Associated Press
Associated Press 15 Jul 2020

Reporter describes police bodycam of George Floyd

Description:

An Associated Press reporter describes police bodycam video of officers' fatal encounter with George Floyd. Police have allowed news organizations to view the video but haven't released it for broadcast. (July 15)


Throwing handcuffs to the ground, police unions in Paris are protesting a new ban on chokeholds and limits on what officers can do during arrests.

The new measures come as part of a government effort to stamp out police brutality and racism in the wake of George Floyd's death in the US.
In partial footage obtained by the Daily Mail from the body cameras worn by two of the now-former Minneapolis police officers involved in the arrest of George Floyd, a panicked Floyd can be seen struggling with officers while in the back of a squad car in the minutes before his death, saying, "I can't breathe."
Moments later, following the struggle, Officer Thomas Lane can be heard asking Officer Derek Chauvin whether Floyd should be rolled on his side.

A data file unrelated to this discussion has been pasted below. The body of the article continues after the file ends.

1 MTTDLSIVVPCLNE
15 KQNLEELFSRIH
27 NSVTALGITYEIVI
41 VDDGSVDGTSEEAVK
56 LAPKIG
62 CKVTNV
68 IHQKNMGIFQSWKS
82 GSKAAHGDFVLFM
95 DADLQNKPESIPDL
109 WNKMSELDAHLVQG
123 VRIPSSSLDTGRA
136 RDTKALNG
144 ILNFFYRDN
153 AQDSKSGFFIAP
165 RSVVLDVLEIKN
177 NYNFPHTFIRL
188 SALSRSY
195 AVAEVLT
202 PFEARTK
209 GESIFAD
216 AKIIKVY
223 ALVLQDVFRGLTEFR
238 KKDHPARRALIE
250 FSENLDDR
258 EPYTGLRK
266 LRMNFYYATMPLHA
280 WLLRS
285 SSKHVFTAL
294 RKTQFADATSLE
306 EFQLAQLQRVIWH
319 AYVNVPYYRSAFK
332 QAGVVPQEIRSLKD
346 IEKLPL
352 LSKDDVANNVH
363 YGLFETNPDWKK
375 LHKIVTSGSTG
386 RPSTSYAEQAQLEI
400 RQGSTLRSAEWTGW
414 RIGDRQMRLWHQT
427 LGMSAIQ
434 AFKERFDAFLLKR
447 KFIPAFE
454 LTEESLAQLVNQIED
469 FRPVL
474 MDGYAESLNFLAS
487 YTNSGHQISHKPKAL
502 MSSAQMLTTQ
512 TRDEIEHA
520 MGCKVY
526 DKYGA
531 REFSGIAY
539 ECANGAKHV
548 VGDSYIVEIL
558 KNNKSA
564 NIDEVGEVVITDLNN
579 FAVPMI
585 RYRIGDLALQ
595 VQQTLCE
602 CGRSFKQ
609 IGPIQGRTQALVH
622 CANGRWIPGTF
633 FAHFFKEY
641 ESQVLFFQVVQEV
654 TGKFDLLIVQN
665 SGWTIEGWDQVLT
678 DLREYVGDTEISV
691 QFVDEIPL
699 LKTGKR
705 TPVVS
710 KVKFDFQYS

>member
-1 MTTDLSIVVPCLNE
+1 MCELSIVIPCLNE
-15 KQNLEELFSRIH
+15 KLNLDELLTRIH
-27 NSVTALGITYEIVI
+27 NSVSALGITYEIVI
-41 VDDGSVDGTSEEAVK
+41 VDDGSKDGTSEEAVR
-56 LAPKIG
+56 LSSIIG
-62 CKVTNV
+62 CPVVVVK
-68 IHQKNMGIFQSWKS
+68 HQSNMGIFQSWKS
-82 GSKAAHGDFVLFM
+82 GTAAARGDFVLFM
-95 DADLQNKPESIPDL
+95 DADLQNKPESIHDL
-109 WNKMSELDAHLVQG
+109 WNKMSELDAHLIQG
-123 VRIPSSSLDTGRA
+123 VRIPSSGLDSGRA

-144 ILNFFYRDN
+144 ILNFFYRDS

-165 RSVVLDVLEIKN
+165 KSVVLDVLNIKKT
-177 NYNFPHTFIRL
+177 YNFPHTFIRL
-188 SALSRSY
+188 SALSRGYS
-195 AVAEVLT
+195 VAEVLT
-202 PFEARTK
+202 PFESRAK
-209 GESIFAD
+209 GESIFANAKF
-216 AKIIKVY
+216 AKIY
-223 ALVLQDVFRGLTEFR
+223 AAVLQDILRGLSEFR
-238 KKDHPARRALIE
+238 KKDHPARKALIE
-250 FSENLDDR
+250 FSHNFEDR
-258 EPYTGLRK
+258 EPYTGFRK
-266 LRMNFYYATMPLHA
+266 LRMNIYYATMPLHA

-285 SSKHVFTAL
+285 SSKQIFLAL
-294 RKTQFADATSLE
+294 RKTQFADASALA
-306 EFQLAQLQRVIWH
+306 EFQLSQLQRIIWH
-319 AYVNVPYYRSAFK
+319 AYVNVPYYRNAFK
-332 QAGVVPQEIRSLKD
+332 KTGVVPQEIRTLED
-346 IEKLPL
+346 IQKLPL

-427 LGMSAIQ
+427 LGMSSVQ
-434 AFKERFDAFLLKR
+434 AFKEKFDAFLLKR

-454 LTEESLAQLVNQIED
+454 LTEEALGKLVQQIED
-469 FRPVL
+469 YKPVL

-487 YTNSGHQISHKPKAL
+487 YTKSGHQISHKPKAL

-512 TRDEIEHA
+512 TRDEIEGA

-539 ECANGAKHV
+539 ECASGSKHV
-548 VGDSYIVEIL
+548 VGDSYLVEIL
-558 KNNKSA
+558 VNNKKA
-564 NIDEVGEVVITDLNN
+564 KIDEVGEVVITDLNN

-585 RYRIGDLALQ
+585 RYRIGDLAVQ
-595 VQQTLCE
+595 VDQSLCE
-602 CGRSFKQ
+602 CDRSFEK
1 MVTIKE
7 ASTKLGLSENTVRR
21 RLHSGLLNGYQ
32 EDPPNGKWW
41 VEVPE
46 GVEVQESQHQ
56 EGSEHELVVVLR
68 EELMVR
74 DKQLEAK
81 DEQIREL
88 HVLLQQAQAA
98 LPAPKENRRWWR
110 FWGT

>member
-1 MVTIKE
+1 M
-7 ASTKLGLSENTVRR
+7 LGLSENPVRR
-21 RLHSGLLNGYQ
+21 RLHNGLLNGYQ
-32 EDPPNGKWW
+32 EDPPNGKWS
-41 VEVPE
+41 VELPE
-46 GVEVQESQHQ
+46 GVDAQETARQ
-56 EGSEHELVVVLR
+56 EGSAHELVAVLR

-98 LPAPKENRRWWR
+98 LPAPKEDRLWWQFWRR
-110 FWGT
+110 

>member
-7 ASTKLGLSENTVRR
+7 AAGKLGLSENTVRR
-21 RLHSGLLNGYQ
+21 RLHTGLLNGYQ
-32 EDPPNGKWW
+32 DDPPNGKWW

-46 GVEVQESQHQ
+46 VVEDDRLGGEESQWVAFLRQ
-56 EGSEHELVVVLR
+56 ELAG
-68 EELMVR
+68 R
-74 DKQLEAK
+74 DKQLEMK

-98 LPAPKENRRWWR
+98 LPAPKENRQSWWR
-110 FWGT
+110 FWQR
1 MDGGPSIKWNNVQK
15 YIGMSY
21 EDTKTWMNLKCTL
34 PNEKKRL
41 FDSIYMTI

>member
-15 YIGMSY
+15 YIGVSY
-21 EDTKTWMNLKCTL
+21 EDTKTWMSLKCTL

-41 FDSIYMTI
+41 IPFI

Floyd died May 25 while in custody, and the incident -- which was also recorded on cell phone video -- set off protests that soon went nationwide. The demonstrations over his killing and the deaths of other African Americans at the hands of police prompted intense discussions on racism in America.
The Daily Mail, based in London, does not say how it obtained the footage of the police body cameras.
For 8 minutes and 46 seconds, George Floyd was pinned to the ground with a policeman's knee on his neck.

This documentary examines those terrible moments, the wave of global protest that followed, and asks whether what happened in Minneapolis will be a pivotal moment in the anti-racism movement or simply another death of a black man at the hands of a white police officer.

Narrated by Idris Elba, Eight Minutes and 46 Seconds features contributions from Rev Jesse Jackson, Malcolm X's daughter Ilyasah Shabazz, novelist and playwright Bonnie Greer and Black Lives Matter campaigner Zellie Imani.

The programme contains strong language and distressing scenes, including the killing of George Floyd.
On today's What America's Thinking, a new Hill-HarrisX poll finds 63% of voters believe the death of George Floyd was an example of a larger pattern of how police interact with minorities and not an isolated incident. Public opinion analyst and Senior Fellow at the American Enterprise Institute, Karlyn Bowman, and Director of Research at Ipsos, Mallory Newall, explain public opinion on the issue.

Share Video:

Embed Video: